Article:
Personal development. Happier living. Successful achievement. Learning. Some people like pump-you-up motivational seminars and action-oriented coaching for these things. Others swear by peaceful retreats. Shall the twain never meet?
I just finished spending a fantastic weekend with advanced hypnosis speaker Michael Perez as a guest of the equally talented Nina Madden, talking about brain function and how knowledge of functional neurology can lead to less haphazard and more systemic, targeted hypnosis.
During this conversation, Michael talked about his knowledge of functional neurology—how it is made up of mutually inhibiting subsystems. Before you think I’m talking about some kind of inner civil war in which these subsystems fight and clearly needs a peace settlement, let me point out that one such pair is sleep and wakefulness. You wouldn’t want to sleep all the time and you’d die if you were awake all the time. You also wouldn’t want to be perpetually half-asleep and half-awake either, just as it would be horrible to be half-hungry and half-full all the time. So, it’s not about holding these systems in static, oppositional balance. A functional neurology works in cycles.
Let me introduce two words to you: “stress” and “phoria”.
In brain terms, stress doesn’t mean freaking out, it simply means the brain at work; driven by motivation to manifest something. That’s where we’re moving to where we’re going rather than resting where we are. Phoria is the brain at rest.
Now let me introduce you to two prefixes: “eu-” (simplistically, “good”); and “dis-” (simplistically, “bad”).
This gives us:
Euphoria: “good” resting; peace; happy, satisfied recovering.
Disphoria: “bad” resting; depressed; apathetic.
Eustress: “good” working; motivated; energetic; productive.
Distress: “bad” working; anxious; panic.
These brain states cycle under mutual inhibiting subsystems. Typically, euphoria cycles with eustress and disphoria cycles with distress, though we can also “jump track” from one cycle to the other. Let me illustrate that here. The solid lines illustrate the typical cycle and the dashed lines represent how we can jump track.
I must point out at this stage that distress and disphoria are not unhealthy as long as they are temporary and there is a return to the “good” track. In fact, distress and disphoria can be essential to survival in some contexts.
Let me introduce you to Bob. Bob works hard but he lacks vision and can’t make ends meet. He gets distressed and despondent. A friend invites him to a motivational seminar to kick him out of his apathy and get him reaching for more motivating goals. He goes. He loves it. He now has the tools to make the jump from disphoria to eustress.
The trouble is, Bob doesn’t see that what he did was a useful intervention to achieve that particular jump at that particular time. He becomes evangelical about pumping yourself up and even when he’s in eustress, he pumps himself up even more, to go over the top and stress himself harder and longer to achieve even bigger things. One day, having gotten progressively more tired, he makes the jump into distress. He gets frustrated and breaks into tears. He goes home and slides into disphoria.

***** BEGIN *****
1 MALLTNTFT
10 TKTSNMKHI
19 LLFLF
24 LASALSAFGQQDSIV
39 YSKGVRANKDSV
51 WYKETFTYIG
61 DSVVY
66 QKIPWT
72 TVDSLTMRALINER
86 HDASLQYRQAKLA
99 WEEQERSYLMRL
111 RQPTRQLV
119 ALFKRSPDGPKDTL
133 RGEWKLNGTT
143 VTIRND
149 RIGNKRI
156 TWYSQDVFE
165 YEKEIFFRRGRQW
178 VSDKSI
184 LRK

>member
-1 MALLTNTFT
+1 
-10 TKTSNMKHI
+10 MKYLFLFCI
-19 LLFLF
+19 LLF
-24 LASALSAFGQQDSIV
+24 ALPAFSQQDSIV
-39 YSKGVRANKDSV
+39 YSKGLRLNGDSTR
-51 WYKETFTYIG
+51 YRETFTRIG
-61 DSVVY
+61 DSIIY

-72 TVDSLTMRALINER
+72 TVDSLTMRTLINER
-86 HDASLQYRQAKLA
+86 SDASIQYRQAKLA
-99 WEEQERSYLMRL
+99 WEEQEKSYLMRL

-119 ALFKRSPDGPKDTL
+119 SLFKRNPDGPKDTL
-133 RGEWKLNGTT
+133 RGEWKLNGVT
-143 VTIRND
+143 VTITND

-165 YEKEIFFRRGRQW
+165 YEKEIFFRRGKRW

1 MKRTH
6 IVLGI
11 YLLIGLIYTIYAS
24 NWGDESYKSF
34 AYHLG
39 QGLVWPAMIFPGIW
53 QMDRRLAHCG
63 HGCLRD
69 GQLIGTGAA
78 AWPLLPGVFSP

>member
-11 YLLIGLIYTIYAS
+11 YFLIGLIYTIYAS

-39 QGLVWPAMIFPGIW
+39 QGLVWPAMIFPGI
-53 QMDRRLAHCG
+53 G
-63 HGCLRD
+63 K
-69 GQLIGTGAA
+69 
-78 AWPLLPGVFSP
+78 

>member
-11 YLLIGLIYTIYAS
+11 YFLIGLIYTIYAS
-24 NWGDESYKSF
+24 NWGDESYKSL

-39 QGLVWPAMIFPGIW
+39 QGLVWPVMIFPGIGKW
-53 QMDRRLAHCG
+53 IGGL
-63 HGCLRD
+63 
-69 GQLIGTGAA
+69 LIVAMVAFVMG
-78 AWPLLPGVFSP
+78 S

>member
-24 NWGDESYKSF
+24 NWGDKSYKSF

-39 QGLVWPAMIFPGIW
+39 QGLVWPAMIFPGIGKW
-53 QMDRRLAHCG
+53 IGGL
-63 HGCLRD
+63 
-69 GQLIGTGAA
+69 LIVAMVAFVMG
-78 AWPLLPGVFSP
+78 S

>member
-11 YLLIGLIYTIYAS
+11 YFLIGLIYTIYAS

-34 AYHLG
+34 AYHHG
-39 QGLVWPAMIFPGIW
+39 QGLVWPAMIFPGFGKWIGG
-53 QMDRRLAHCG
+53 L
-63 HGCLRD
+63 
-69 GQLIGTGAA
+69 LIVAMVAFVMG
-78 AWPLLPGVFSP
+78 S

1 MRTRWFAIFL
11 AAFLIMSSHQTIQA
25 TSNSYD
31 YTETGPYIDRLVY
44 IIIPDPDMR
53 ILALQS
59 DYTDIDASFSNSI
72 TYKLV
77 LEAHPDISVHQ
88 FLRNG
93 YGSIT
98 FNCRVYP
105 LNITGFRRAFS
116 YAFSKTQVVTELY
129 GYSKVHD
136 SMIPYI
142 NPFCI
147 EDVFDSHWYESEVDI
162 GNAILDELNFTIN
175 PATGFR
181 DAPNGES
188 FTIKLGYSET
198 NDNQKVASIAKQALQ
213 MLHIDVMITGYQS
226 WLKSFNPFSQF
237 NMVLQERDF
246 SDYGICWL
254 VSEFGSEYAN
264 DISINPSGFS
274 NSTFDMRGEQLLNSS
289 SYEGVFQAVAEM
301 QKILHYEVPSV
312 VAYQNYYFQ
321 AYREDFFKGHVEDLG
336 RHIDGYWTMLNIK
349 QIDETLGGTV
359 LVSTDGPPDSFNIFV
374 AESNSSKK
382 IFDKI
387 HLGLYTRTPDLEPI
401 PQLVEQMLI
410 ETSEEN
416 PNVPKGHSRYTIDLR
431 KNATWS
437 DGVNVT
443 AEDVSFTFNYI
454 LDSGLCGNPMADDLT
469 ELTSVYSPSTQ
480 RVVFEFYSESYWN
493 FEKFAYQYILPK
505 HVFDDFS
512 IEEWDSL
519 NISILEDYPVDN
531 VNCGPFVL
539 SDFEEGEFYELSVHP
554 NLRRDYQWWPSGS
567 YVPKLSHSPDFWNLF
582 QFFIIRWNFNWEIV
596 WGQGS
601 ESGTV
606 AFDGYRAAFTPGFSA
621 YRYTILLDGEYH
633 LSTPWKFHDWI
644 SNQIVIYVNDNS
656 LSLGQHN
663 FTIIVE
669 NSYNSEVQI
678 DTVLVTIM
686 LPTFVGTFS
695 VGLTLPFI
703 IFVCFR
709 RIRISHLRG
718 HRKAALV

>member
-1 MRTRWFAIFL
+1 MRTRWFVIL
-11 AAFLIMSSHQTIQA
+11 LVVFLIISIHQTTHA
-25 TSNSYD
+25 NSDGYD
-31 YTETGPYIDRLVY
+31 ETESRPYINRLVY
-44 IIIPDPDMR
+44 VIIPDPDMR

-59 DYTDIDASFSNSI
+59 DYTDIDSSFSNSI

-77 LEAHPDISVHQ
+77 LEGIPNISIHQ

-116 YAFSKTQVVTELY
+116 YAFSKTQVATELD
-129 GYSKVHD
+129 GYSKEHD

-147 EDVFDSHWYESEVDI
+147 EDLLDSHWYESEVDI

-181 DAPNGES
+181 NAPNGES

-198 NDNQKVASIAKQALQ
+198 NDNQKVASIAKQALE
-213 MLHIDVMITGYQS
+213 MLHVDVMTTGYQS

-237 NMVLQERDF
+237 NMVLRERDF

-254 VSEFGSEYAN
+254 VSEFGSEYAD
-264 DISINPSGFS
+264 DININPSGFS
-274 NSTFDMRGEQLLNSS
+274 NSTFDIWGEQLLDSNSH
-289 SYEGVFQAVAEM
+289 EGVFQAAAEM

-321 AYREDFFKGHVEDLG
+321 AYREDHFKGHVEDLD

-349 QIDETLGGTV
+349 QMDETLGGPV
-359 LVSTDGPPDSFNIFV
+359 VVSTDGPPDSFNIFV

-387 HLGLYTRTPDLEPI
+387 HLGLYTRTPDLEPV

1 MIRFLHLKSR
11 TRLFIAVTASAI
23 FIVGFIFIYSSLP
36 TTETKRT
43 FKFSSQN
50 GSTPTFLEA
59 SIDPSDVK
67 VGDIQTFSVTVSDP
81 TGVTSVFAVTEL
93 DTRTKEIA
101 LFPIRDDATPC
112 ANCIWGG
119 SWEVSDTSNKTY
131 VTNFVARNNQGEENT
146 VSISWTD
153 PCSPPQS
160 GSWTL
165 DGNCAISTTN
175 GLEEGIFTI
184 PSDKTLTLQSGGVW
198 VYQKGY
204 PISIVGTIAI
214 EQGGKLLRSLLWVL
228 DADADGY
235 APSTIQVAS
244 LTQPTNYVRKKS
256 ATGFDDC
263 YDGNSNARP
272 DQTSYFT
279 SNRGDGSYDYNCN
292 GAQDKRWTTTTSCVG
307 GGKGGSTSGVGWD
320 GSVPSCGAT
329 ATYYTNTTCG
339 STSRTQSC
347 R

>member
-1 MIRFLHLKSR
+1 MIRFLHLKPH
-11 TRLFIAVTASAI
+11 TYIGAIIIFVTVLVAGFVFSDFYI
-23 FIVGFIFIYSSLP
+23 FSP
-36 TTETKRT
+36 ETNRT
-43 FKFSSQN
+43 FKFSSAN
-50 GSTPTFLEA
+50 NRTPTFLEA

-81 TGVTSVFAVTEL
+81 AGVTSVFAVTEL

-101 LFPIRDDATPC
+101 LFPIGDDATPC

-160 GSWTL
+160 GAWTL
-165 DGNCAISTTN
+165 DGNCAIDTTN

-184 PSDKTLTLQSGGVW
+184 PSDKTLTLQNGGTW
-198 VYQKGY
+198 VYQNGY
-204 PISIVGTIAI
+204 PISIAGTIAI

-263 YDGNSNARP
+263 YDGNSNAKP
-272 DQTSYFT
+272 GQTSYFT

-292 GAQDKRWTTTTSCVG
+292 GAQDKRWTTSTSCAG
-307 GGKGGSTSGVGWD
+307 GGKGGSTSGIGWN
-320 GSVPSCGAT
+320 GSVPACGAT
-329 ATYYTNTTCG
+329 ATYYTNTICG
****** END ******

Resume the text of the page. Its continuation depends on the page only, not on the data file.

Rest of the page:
Another friend recommends that Bob should take a peaceful retreat, where he and others with be in the country, free of toxins and learning to marvel at simple nature. He enrols and discovers that the peace he learns to experience enables him to experience euphoria again. Enjoying this state so much, he tries to live in euphoria all the time, resisting all inner urges to do productive work and reach for goals. With no eustress to recover from, however, his peace gradually slides into apathy and he experiences disphoria again.
He goes back to the motivational seminar.
Now, for the record, I’m not saying motivational seminars or peaceful retreats are bad. I’m not suggesting one is right and one is wrong. I actually think both types of even can be very powerful and life changing.
My point here is that we try to suppress the natural cycles of stress and phoria at our peril. In disphoria, a motivational seminar may be the useful intervention to nudge us into eustress rather than distress. In distress, peaceful retreating may be the useful nudge into euphoria rather than disphoria. Beyond that, any trying to control the natural cycles in the system—an inherently self-correcting system—is to simply get in the way and stop up the works.
What about spiritual practice?
Neither motivational seminar, peaceful retreat is truly a spiritual practice if we use them as interventions. Truly spiritual practices are about being at peace with the flow and our natural self-correcting cycles. There is nothing inherently anti-spiritual about being motivated and having goals or at least intentions resulting in work. What a spiritual practice may do, however, is help us see the difference between what we truly want and need to do as opposed to what we ‘think’ we want and need to do. And spiritual practices are practices rather than interventions.
This brings me to a motto you may have heard from me before when I talk about self-help addiction: the highest art of intervention is to intervene as little as necessary, not as much as possible.
I owe my friend and teacher Michael Perez a great big thanks for sharing his knowledge which helped me articulate this today. I recommend all who wish to understand functional neurology in support of coaching, hypnosis and personal change, seek him out.
Wishing you health and happiness,